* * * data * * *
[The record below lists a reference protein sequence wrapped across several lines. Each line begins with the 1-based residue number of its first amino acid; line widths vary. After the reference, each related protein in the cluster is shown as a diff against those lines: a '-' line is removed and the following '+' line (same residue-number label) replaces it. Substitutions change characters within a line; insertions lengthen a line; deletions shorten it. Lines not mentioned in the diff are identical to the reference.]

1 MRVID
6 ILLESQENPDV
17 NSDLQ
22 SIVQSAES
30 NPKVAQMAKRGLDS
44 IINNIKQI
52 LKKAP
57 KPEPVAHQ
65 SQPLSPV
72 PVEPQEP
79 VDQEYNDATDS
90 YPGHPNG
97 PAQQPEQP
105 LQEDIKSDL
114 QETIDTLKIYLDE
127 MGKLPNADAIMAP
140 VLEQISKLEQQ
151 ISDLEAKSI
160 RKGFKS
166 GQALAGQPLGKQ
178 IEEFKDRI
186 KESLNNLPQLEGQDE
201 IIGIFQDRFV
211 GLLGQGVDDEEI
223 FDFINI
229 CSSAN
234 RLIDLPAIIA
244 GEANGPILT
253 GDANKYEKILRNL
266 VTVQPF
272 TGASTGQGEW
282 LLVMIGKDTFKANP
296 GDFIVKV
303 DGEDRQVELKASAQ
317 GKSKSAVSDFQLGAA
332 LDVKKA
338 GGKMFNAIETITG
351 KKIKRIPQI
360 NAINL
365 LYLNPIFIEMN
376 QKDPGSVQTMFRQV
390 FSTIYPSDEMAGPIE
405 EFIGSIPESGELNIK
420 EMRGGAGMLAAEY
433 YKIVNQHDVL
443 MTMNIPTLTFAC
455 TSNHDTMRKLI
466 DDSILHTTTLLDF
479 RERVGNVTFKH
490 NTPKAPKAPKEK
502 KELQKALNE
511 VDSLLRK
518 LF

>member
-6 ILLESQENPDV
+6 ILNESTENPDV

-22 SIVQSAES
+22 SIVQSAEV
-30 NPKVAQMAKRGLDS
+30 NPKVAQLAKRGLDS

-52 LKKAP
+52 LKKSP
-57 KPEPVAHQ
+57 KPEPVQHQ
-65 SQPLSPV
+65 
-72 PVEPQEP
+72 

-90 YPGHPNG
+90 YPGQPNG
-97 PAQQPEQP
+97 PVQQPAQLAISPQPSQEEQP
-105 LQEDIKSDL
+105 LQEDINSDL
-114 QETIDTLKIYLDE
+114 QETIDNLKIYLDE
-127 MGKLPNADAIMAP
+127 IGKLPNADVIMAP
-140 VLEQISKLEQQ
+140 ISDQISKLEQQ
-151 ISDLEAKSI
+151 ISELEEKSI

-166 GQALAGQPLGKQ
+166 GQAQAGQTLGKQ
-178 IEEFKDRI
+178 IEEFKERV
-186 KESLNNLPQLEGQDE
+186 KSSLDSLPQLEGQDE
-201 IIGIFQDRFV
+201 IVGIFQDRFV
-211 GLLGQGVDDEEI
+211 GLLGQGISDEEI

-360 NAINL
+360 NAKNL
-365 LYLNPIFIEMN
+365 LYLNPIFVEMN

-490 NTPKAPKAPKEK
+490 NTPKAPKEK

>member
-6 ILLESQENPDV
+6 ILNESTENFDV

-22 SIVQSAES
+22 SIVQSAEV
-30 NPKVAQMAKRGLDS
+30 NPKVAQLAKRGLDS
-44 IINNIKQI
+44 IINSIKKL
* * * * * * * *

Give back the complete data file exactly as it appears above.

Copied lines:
[The record below lists a reference protein sequence wrapped across several lines. Each line begins with the 1-based residue number of its first amino acid; line widths vary. After the reference, each related protein in the cluster is shown as a diff against those lines: a '-' line is removed and the following '+' line (same residue-number label) replaces it. Substitutions change characters within a line; insertions lengthen a line; deletions shorten it. Lines not mentioned in the diff are identical to the reference.]

1 MRVID
6 ILLESQENPDV
17 NSDLQ
22 SIVQSAES
30 NPKVAQMAKRGLDS
44 IINNIKQI
52 LKKAP
57 KPEPVAHQ
65 SQPLSPV
72 PVEPQEP
79 VDQEYNDATDS
90 YPGHPNG
97 PAQQPEQP
105 LQEDIKSDL
114 QETIDTLKIYLDE
127 MGKLPNADAIMAP
140 VLEQISKLEQQ
151 ISDLEAKSI
160 RKGFKS
166 GQALAGQPLGKQ
178 IEEFKDRI
186 KESLNNLPQLEGQDE
201 IIGIFQDRFV
211 GLLGQGVDDEEI
223 FDFINI
229 CSSAN
234 RLIDLPAIIA
244 GEANGPILT
253 GDANKYEKILRNL
266 VTVQPF
272 TGASTGQGEW
282 LLVMIGKDTFKANP
296 GDFIVKV
303 DGEDRQVELKASAQ
317 GKSKSAVSDFQLGAA
332 LDVKKA
338 GGKMFNAIETITG
351 KKIKRIPQI
360 NAINL
365 LYLNPIFIEMN
376 QKDPGSVQTMFRQV
390 FSTIYPSDEMAGPIE
405 EFIGSIPESGELNIK
420 EMRGGAGMLAAEY
433 YKIVNQHDVL
443 MTMNIPTLTFAC
455 TSNHDTMRKLI
466 DDSILHTTTLLDF
479 RERVGNVTFKH
490 NTPKAPKAPKEK
502 KELQKALNE
511 VDSLLRK
518 LF

>member
-6 ILLESQENPDV
+6 ILNESTENPDV

-22 SIVQSAES
+22 SIVQSAEV
-30 NPKVAQMAKRGLDS
+30 NPKVAQLAKRGLDS

-52 LKKAP
+52 LKKSP
-57 KPEPVAHQ
+57 KPEPVQHQ
-65 SQPLSPV
+65 
-72 PVEPQEP
+72 

-90 YPGHPNG
+90 YPGQPNG
-97 PAQQPEQP
+97 PVQQPAQLAISPQPSQEEQP
-105 LQEDIKSDL
+105 LQEDINSDL
-114 QETIDTLKIYLDE
+114 QETIDNLKIYLDE
-127 MGKLPNADAIMAP
+127 IGKLPNADVIMAP
-140 VLEQISKLEQQ
+140 ISDQISKLEQQ
-151 ISDLEAKSI
+151 ISELEEKSI

-166 GQALAGQPLGKQ
+166 GQAQAGQTLGKQ
-178 IEEFKDRI
+178 IEEFKERV
-186 KESLNNLPQLEGQDE
+186 KSSLDSLPQLEGQDE
-201 IIGIFQDRFV
+201 IVGIFQDRFV
-211 GLLGQGVDDEEI
+211 GLLGQGISDEEI

-360 NAINL
+360 NAKNL
-365 LYLNPIFIEMN
+365 LYLNPIFVEMN

-490 NTPKAPKAPKEK
+490 NTPKAPKEK

>member
-6 ILLESQENPDV
+6 ILNESTENFDV

-22 SIVQSAES
+22 SIVQSAEV
-30 NPKVAQMAKRGLDS
+30 NPKVAQLAKRGLDS
-44 IINNIKQI
+44 IINSIKKL